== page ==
He is said also to be exhibiting to all good men the form and example of an Apostle, and to be preaching to the people by works as well as by words, provoking to holiness by his example those whom his words may fail to convince.

Qui tam verbis, quam et factis, plebi prædicat Dei,
Ut quem dictis non convertit, actu provocet bono.

He is described as humbled by the fear of God, in spirit, as well as in body; and as bearing in his body, like St. Paul, the marks or stigmata of the Lord JESUS (vv. 29-32); as keeping his flesh chaste, from love of the Lord, preparing it to be the temple of the Holy Ghost, and offering it as a living sacrifice (hostiam vivam), well pleasing to God (vv. 37-40). He boldly preaches to the Gentiles the Name of the Lord (v. 49); he despises all the glory of this world for the sake of God's law (v. 53); he stands unmoved under the thunder of the world, rejoicing to suffer affliction for Christ (v.55-56); he is the good and faithful shepherd of the Gospel sheep, chosen by God to watch over His people, and to feed them with holy doctrine (v. 57 and 59); Christ has appointed him His Vicar on earth (v. 81); he sings the Hymns, the Apocalypse, the Psalms, and explains them to the people for their edification (v. 85-6); he prays without ceasing day and night; and lastly, when hereafter he shall receive the reward of his labour, he will reign with the Apostles, a saint over Israel, for ever,

Cujus ingentis laboris percepturus præmium
Cum apostolis regnabit sanctus super Israel.

It is difficult to suppose this language to have been written except in the lifetime of him to whose praise the Hymn is dedicated, unless we assume that the author of the Hymn, living at a later period, intended to impose it upon the Church as the work of a contemporary of St. Patrick.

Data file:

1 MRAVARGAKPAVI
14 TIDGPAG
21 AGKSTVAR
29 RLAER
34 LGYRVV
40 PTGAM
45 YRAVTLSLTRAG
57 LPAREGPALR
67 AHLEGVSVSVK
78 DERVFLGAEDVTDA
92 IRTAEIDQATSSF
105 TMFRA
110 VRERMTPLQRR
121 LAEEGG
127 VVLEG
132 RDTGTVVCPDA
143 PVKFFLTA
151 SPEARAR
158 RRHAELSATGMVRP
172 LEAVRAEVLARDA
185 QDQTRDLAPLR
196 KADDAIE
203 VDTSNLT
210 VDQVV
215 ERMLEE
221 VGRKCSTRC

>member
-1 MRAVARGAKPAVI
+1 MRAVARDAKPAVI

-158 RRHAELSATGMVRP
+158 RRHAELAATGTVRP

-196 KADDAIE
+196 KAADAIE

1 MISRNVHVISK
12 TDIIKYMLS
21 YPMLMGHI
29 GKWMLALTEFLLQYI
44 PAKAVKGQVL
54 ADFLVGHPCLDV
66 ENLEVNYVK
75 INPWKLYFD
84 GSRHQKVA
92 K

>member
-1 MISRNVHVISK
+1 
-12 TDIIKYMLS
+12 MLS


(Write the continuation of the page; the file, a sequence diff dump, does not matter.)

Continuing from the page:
The author of the Preface gives a somewhat unamiable view of St. Patrick's character in his account of his wrath against St. Sechnall, and of the manner in which he endeavoured to punish his disciple. The Lives of St. Patrick, published by Colgan, do not contain any authority for the statement, that St. Sechnall quitted the very altar in the most solemn part of the Mass, in order to meet St. Patrick, and cast himself at his feet; that St. Patrick, disregarding this act of reverence for bis person, endeavoured, in his wrath, to drive his chariot over the prostrate Sechnall, whose life was saved by a sudden miracle, and that a reconciliation was effected by the interven


tion of St. Patrick's guardian angel,—and immediately afterwards a choir of angels was heard chanting a hymn in the church. These particulars are also omitted in the Preface to this Hynin, as it is published by Colgan.

Nevertheless, in the Tripartite Life we find two instances in which St. Patrick is represented to have driven his chariot in wrath over an offending and prostrate suppliant.